Raynauds Syndrome there is no cure?
I was diagnosed with Raynauds Syndrome. I have terribly cold toes and fingers at certain times....what can I do to ease the symptoms, besides stay out of the cold? thanks Asked by Delisa Schrab 6 months ago.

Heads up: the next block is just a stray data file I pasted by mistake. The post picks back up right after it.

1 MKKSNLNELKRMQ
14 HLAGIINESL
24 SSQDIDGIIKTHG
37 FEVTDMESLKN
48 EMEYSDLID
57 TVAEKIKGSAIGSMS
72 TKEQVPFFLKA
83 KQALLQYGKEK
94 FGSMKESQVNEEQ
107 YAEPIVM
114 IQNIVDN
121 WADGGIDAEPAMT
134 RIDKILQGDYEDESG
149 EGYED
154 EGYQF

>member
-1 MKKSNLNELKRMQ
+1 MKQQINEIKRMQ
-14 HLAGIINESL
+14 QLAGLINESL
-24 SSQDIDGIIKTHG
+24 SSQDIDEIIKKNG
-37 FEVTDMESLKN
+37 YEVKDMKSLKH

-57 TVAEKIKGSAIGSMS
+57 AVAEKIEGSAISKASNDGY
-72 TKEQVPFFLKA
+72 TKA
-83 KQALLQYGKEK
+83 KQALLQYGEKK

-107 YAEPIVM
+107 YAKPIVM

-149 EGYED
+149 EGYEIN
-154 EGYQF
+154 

A variety of steps can decrease Raynaud's attacks and help you feel better overall: Don't smoke. Smoking causes skin temperature to drop by constricting blood vessels, which may lead to an attack. Inhaling secondhand smoke also may aggravate Raynaud's. Exercise. Your doctor may encourage you to exercise regularly, particularly if you have primary Raynaud's. Exercise can increase circulation, among other health benefits. Control stress. Because stress may trigger an attack, learning to recognize and avoid stressful situations may help control the number of attacks. Avoid caffeine. Caffeine causes your blood vessels to narrow and may increase the signs and symptoms of Raynaud's. Take care of your hands and feet. If you have Raynaud's, guard your hands and feet from injury. Don't walk barefoot. Take care of your nails to avoid injuring sensitive toes and fingertips. In addition, avoid wearing anything that compresses blood vessels in your hands or feet, such as tight wristbands, rings or footwear. Avoid workplace triggers. Avoiding tools that vibrate the hand may reduce the frequency of attacks. During an attack: What should you do? What should you do if you're experiencing an attack of Raynaud's? The first and most important action is to warm your hands or feet or any other affected areas of skin. The following steps can help you gently warm your fingers and toes: Move to a warmer area. Place your hands under your armpits. Wiggle your fingers and toes. Make wide circles, or windmills, with your arms. Run warm — but not hot — water over your fingers and toes. Massage your hands and feet. If a stressful situation triggers an attack, you can help stop the attack by getting out of the stressful situation and relaxing. If you're trained in biofeedback, you can use this technique along with warming your hands or feet in water to help lessen the attack.Niacin. Niacin, also known as vitamin B-3, causes blood vessels to dilate, increasing blood flow to skin. Niacin supplements may be useful in treating Raynaud's, although niacin supplements may have side effects. Medications Depending on the cause of your symptoms, medications may prove effective at treating Raynaud's. To widen (dilate) blood vessels and promote circulation, your doctor may prescribe: Calcium channel blockers. These drugs relax and open up small blood vessels in your hands and feet. They decrease the frequency and severity of attacks in most people with Raynaud's. These drugs can also help heal skin ulcers on your fingers or toes. Examples include nifedipine (Adalat CC, Afeditab CR, Procardia), amlodipine (Norvasc) and felodipine (Plendil). Alpha blockers. Some people find relief with drugs called alpha blockers, which counteract the actions of norepinephrine, a hormone that constricts blood vessels. Examples include prazosin (Minipress) and doxazosin (Cardura). Vasodilators. Some doctors prescribe a vasodilator — a drug that relaxes blood vessels — such as nitroglycerin cream to your fingers to help heal skin ulcers. Your doctor may also prescribe vasodilator drugs that are commonly used to treat other conditions, but may effectively relieve the symptoms of Raynaud's. These drugs include the high blood pressure drug losartan (Cozaar), the erectile dysfunction medication sildenafil (Viagra), the antidepressant medication fluoxetine (Prozac), and a class of medication called prostaglandins. You and your doctor may find that one drug works better for you than another. Some drugs used to treat Raynaud's have side effects that may require you to stop taking the medication. A drug may also lose effectiveness over time. Work with your doctor to find what works best for you. Some medications actually can aggravate Raynaud's by leading to increased blood vessel spasm. Your doctor may recommend that you avoid taking: Certain over-the-counter (OTC) cold drugs. Examples include drugs that contain pseudoephedrine (Actifed, Chlor-Trimeton, Sudafed). Beta blockers. This class of drugs, used to treat high blood pressure and heart disease, includes metoprolol (Lopressor, Toprol), nadolol (Corgard) and propranolol (Inderal, Innopran XL). Birth control pills. If you use birth control pills, you may wish to switch to another method of contraception because these drugs affect your circulation and may make you more prone to attacks. Talk to your doctor before stopping the pill. Answered by Twanda Jaecks 6 months ago.